By contrast, the majority of retail and consumer businesses remain in the doldrums, despite some high-value transactions bolstering the sector. PE funds may be under pressure from investment committees to deploy capital, but they are equally under an obligation to invest wisely. Investments in sectors such as hospitality or restaurants are off the table currently.

Redrafting the playbook

The pandemic has transformed the M&A market from a seller’s to a more-friendly buyer’s market, and it will remain that way for the immediate future.

However, with competition for Covid-19-robust assets increasing rapidly, we could see that change in the coming months. If so, the advantage may begin to swing back to sellers, with multiples once again edging towards the levels they reached before the crisis.

For now, we are seeing both sellers and buyers opting for bilateral deals that pre-empt the traditional auction process.

Some PE funds are actively looking at assets they considered buying 12 to 18 months ago, seeking exclusivity for a short period while a renewed bid is put in place.

For some sellers this offers an advantage. They can negotiate a possible sale “behind the curtain”, without going through a public auction process that could fail and damage the value of the business.

Other key trends include:

  • growing willingness by lenders to support take-private deals, as stock markets recover; and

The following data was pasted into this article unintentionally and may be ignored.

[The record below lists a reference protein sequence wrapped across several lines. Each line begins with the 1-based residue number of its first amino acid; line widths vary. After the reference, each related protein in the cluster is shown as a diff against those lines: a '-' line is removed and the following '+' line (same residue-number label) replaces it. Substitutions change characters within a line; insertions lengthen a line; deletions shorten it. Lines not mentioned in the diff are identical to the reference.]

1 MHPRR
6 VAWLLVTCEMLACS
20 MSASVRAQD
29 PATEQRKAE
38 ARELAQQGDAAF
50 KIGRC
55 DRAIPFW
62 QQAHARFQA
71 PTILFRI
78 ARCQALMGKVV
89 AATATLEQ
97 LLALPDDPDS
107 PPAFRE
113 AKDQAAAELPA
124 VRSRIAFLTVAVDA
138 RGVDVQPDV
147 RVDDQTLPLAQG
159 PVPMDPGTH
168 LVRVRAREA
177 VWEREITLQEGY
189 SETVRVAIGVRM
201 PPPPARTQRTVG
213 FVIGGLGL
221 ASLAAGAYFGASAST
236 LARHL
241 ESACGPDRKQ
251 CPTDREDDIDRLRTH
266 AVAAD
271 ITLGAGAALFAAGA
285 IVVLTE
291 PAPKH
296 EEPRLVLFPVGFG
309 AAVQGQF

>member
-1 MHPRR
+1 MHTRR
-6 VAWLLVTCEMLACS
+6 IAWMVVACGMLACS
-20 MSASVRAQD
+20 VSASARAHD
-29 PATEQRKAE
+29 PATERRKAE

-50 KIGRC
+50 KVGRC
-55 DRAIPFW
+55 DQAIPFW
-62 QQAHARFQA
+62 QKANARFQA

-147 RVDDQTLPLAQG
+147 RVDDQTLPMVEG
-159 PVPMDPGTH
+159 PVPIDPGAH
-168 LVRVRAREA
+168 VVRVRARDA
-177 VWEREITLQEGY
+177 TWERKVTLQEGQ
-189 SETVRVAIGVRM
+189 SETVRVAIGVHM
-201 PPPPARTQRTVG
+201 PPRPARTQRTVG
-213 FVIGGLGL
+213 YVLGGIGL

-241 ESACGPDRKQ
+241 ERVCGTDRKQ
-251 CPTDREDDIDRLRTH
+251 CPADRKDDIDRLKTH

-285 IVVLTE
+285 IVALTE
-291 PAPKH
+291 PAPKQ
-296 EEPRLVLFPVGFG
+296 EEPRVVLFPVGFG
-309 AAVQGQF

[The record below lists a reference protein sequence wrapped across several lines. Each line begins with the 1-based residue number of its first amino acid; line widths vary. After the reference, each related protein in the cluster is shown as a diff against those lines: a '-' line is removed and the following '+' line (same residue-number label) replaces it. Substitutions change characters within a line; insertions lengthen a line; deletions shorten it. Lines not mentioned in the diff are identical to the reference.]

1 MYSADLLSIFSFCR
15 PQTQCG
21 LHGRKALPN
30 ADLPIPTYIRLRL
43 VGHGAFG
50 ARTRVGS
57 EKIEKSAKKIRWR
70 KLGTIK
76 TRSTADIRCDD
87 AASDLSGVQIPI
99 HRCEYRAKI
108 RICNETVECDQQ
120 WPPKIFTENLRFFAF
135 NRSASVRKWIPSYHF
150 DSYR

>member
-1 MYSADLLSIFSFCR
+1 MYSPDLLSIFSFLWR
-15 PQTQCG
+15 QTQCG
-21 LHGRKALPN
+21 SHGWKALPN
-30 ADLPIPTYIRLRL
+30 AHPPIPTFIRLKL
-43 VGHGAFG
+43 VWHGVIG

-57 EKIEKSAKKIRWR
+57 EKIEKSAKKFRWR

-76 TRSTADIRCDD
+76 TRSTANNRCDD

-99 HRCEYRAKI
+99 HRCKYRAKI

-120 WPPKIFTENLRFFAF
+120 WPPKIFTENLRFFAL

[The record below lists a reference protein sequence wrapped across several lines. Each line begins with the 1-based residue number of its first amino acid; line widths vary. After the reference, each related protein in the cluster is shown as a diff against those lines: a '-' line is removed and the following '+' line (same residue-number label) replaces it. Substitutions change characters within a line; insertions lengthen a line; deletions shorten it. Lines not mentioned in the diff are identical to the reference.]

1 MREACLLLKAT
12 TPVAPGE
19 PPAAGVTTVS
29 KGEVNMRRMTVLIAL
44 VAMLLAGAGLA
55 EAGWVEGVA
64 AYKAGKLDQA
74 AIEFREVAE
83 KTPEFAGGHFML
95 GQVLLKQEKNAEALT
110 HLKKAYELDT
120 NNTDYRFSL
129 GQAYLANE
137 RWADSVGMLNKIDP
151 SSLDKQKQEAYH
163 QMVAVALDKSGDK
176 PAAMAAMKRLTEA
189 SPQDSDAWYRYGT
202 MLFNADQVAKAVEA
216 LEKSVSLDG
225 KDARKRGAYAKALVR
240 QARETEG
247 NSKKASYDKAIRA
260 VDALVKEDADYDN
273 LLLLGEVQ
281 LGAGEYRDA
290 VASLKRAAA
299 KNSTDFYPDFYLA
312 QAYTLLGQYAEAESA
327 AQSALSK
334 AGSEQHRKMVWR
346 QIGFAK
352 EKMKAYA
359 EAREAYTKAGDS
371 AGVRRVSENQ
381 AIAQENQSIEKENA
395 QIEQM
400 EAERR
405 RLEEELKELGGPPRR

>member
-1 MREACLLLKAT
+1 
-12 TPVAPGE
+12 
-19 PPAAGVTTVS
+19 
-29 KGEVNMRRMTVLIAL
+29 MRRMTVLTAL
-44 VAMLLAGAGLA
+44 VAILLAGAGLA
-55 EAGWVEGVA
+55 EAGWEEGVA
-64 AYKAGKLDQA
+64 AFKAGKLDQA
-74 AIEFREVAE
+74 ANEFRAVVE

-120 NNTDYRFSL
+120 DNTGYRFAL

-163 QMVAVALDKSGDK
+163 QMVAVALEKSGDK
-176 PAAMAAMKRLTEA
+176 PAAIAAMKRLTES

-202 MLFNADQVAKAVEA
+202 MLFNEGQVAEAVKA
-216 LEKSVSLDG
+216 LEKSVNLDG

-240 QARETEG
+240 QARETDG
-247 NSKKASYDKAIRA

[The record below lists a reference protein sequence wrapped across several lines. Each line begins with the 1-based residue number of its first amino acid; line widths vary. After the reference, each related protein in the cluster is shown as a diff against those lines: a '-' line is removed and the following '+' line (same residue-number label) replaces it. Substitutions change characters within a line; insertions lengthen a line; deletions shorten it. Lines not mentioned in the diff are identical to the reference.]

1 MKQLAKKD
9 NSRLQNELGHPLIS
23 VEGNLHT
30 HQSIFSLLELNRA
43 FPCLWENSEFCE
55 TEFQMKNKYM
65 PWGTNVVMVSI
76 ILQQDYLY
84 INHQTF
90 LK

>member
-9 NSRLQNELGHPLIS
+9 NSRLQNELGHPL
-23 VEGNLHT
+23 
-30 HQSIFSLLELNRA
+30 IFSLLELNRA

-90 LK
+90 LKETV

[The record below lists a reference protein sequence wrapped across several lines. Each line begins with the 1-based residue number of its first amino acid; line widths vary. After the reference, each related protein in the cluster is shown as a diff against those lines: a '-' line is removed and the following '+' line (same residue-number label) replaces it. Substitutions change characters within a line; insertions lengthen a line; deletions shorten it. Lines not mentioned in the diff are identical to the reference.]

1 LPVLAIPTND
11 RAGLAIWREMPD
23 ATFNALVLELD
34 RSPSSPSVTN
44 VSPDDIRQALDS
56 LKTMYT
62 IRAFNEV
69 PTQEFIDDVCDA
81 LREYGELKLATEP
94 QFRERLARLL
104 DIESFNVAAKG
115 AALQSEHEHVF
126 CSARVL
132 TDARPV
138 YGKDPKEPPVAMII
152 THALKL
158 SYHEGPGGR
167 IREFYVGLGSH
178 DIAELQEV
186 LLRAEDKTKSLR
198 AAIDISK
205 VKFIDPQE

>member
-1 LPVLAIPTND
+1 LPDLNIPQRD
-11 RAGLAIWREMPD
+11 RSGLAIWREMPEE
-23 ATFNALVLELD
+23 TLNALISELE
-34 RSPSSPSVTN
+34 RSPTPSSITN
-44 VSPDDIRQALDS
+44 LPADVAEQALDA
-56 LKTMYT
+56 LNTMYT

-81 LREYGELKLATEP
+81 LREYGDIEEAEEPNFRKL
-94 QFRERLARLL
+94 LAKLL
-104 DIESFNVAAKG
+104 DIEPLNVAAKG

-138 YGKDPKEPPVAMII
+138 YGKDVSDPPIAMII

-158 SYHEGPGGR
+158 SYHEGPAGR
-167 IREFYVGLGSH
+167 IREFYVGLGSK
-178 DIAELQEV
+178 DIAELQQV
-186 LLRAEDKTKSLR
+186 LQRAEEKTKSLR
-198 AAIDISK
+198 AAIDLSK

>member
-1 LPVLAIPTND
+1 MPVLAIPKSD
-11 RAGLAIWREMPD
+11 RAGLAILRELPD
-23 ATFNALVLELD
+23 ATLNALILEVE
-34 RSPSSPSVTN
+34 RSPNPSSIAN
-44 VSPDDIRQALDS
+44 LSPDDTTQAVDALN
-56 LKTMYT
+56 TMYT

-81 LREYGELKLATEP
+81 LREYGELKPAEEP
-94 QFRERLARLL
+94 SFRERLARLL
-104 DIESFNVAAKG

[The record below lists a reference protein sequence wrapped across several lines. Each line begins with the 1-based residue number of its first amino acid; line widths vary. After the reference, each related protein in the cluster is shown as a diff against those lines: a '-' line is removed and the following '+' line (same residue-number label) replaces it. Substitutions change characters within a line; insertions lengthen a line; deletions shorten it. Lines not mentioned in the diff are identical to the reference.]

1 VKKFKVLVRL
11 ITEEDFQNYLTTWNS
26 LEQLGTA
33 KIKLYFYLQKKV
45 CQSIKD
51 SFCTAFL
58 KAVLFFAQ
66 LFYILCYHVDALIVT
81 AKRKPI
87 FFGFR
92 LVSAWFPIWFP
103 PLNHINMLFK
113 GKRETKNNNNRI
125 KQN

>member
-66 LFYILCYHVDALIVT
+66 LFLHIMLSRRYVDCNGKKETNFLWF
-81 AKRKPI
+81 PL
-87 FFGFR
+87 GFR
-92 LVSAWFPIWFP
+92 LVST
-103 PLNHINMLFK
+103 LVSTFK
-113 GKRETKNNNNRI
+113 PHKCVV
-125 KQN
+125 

• increased use of vendor notes, where the seller agrees to defer part of the payment, potentially to cover a liability, such as a pension fund obligation, in order to seal the deal, and eventually increase value.

Companies that have taken advantage of government loan schemes during the crisis are also looking to do deals that will release them from direct state involvement. Many will want to free themselves from the constraints state support puts on them in order to reward shareholders or offer generous incentive payments to management.

This activity is more advanced in certain jurisdictions than others, for example the UK. By contrast, in Germany (where generous government backing is still readily available) we expect these sorts of deals to increase later in the year and into 2021.

Buy and build opportunities

Covid-19 has had a definite impact on debt markets and their role in M&A transactions. But it has never been a case of being entirely open or shut.

The right deals, involving good assets that have a good chance of recovering strongly (and perhaps more quickly than expected) from the crisis, will attract financing, with syndication also likely to be relatively easy to arrange.

The truth is that investors, particularly PE funds, see this as a moment of opportunity.

Interestingly, PE-backed buyouts accounted for 15% of M&A activity during the first nine months of 2020, the highest percentage of PE deals since the start of 2007.*

In what could be seen as a shift in strategy, many funds are considering assets that offer the chance of consolidation within key sectors, either by merging two big businesses or combining a number of smaller businesses that address similar parts of the market.

These buy and build tactics are likely to be a significant catalyst for transactions in the coming months.

* Global Mergers & Acquisitions Review, First Nine Months 2020, Legal Advisors, Refinitiv, October 2020.